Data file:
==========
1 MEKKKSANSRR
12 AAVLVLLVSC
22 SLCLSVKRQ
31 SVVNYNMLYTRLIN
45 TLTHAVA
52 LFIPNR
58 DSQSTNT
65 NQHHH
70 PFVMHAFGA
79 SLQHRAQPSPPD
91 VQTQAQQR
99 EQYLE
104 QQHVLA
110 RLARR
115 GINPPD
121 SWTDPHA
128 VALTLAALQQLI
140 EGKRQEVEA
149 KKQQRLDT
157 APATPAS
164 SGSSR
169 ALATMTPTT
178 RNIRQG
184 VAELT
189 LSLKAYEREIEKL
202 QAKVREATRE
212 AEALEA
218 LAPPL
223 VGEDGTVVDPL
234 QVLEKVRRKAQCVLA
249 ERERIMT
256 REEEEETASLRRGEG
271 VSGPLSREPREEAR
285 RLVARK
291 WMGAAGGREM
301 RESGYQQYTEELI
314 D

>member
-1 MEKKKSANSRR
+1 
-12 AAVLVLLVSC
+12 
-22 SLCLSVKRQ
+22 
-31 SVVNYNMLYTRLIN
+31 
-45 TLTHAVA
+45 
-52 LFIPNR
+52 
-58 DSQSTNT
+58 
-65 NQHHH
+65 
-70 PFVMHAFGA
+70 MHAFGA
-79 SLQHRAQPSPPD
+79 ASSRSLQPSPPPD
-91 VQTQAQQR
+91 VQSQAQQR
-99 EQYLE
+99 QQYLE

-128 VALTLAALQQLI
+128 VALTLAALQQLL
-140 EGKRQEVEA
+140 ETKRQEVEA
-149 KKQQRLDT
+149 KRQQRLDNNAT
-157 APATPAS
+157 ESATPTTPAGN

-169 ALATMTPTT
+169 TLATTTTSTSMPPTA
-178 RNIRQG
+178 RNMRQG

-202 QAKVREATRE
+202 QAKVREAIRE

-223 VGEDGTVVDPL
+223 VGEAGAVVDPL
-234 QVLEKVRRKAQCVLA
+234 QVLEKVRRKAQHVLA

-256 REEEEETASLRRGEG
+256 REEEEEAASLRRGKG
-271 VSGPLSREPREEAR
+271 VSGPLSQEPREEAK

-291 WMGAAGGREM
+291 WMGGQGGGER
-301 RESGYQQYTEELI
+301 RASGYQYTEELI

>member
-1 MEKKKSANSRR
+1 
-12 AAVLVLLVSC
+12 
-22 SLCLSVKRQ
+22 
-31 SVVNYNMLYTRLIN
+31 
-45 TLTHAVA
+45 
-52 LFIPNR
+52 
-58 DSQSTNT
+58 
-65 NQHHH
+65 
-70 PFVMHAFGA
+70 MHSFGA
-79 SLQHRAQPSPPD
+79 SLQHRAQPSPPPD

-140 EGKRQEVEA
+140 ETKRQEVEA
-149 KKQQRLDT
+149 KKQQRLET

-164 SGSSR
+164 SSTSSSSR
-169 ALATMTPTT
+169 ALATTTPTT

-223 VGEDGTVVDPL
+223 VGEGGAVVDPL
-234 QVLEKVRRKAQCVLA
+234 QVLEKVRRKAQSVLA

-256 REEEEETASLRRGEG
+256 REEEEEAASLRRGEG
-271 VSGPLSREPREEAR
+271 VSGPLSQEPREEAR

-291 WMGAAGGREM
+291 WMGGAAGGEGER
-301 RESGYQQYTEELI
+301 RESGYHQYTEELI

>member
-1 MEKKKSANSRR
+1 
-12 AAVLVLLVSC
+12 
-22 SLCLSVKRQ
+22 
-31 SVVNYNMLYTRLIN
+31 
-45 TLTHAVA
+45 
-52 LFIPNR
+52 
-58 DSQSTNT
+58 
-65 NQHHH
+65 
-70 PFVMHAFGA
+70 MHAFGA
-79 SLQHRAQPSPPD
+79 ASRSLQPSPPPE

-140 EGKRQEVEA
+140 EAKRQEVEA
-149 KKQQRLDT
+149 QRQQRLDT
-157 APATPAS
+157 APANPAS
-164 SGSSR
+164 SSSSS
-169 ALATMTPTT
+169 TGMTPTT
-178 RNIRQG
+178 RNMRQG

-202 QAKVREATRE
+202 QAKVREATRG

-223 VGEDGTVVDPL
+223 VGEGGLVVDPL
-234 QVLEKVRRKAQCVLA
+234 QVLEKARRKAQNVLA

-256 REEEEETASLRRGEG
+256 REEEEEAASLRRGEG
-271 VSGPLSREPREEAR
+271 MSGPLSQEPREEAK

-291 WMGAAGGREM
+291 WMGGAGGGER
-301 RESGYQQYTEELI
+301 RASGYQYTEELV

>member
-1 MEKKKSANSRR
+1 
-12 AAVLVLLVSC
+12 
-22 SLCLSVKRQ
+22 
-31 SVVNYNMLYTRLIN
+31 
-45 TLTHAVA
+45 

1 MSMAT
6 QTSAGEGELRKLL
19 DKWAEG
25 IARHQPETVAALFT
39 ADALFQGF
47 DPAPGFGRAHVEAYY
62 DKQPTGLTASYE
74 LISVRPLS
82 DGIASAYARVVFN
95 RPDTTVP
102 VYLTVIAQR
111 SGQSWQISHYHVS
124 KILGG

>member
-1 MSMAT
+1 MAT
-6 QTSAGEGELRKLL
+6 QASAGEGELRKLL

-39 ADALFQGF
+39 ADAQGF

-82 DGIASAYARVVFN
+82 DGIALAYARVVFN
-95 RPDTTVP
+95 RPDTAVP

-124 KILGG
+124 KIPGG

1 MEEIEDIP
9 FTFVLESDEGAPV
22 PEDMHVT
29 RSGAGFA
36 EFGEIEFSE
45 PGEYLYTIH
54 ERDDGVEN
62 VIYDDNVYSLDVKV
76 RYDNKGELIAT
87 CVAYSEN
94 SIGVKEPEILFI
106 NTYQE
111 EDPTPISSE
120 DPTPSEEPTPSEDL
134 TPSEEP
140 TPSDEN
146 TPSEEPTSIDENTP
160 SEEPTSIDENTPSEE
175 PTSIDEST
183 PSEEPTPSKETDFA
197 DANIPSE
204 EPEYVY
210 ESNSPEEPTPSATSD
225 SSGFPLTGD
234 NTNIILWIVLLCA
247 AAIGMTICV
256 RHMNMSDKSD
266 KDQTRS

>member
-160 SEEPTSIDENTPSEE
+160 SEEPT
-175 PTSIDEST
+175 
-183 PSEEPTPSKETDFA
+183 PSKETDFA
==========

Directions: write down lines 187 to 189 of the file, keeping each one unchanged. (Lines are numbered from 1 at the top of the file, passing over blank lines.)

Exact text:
+45 

1 MSMAT
6 QTSAGEGELRKLL